Networking: How to Remember Names

Editor’s Note: Updated 6/17/19

A friend told me he was at a block party and talked with a guy who was an engineer, like my friend. They bonded over robotics. Then, my friend moved on to the next house where he met another engineer, who happened to be in the market for a robotics expert.

My friend said, “Man, I see how networking can work – if only I could have remembered the guy’s name, he could have had a job! All I could remember is that he had on funny pants and I didn’t think that would be too professional to mention.”

Has that ever happened to you? All you are trying to remember is a name.

You recognize the face, but the name escapes you. And, she’s not wearing a name tag either. (Who wears name tags at summer parties?)

What’s in a name? It’s the one word that’s music to your listener’s ears. If you’re great with faces but have a tough time remembering names, here are three tips excerpted from my book, “Rock Your Network®:”

1. Associate the names.

Alliteration is especially helpful for large groups or if more than one person has the same first name. Barbara in blue, Mary the mortgage broker or Frank the financial planner can help you remember who is who.

At one networking event, we went around the group and introduced ourselves by saying one or two words that described us, followed by our name. I still remember, “Calling Card Candy” who sold telephone calling cards.

2. Learn something unique or special about this person.

During your brief conversation you may discover interesting facts. Put this on the back of the person’s business card. For example, Mary speaks seven languages. Ramona used to be a professional juggler! Jim plays rugby.

3. Follow up.

If you make promises to others during your networking event or meeting it is important to follow up promptly. If you promised to send them an article on their topic of interest, jot that down on their business card – then do it the next day.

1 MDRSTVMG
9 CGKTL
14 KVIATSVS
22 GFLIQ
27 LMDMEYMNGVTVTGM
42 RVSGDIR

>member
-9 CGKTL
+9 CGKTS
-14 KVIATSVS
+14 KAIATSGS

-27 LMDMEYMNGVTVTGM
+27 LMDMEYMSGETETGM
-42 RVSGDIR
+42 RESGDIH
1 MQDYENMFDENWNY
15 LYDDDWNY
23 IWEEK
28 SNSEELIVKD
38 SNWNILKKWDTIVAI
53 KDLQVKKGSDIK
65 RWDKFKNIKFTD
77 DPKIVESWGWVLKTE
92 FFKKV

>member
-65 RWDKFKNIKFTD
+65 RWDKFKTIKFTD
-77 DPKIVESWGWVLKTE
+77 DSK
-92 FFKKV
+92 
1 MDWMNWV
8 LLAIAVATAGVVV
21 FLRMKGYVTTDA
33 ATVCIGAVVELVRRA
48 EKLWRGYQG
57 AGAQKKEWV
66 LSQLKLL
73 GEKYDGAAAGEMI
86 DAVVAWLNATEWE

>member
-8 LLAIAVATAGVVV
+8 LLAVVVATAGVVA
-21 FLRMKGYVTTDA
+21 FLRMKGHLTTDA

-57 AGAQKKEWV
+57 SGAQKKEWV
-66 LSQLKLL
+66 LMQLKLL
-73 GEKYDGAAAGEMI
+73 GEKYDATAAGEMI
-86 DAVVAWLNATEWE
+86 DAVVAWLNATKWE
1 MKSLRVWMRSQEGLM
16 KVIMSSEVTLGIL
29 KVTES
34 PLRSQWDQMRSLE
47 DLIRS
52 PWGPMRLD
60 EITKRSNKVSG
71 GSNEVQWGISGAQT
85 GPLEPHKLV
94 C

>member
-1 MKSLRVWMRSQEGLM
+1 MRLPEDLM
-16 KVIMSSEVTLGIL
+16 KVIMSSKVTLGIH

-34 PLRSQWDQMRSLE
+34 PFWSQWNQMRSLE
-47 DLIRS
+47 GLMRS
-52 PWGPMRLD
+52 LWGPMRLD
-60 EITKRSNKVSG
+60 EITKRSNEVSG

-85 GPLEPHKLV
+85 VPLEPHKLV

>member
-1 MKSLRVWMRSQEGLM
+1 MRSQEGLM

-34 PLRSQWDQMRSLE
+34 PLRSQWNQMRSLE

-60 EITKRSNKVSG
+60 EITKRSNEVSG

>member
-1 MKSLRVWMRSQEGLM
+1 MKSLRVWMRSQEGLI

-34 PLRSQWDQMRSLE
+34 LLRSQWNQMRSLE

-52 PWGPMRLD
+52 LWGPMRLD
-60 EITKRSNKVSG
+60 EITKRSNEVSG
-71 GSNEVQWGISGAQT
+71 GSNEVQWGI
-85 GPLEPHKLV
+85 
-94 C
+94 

These are just a few tips. Next time you’re at a block party and you meet a guy wearing funny pants who’s in robotics, you’ll remember his name. How? Why it’s Rob in Robotics with the Retro pants.

Want to learn even more about networking? Check out my half-day online workshop, Leverage Your Personal Brand and Propel Your Career, in partnership with the Association for Talent Development. Save the date: July 11, 2019.

Post excerpted from “Rock Your Network® for Job Seekers.”

Take 5 to Manage & Track Your Social Networks

Social Networking Wheel

With all the social networking sites, it can get overwhelming to manage them all as well as track what you’ve got online. With that in mind, here are five tools I use to track my social networking efforts and some for simultaneous posting. These tools will help you Rock Your Network® using just five minutes a day!

  1. – This is a terrific tool to shorten your links AND track those used in your Twitter, Facebook, LinkedIn, Plaxo Pulse and other social networks. This way, you can quickly and succinctly communicate your thought leadership by linking to your blog post or cool article. PLUS it’s FREE. Get your account.
  2. and – I use regularly if I want to post to all my networks and link it to a blog post or cool article. Same can be said for hootsuite.
  3. Got an iPhone? If so, I use Tweetdeck to manage my posts, post from off-site locations (like Summerfest, conferences, or other places of interest), check what people are saying, and review/respond to my direct messages (DMs).
  4. Want to see where your Twitter account rates? Check out and find out.
  5. Want to track it all – even your videos? Check out This site does it all. Tracks everything you do online.

All of the above tools are FREE.

Want more social networking tips to help you network using just five minutes a day?

JOB SEEKERS: Contact me at and put “SOCIAL NETWORKING REPORT” in the subject line.

Please include your name and snail mail along with your email – as I had a printer overrun for a recent presentation, “Social Networking: Get Personal; Get Hired!”

Did I mention my report is also FREE? First come, first served. I expect to run out quickly. 🙂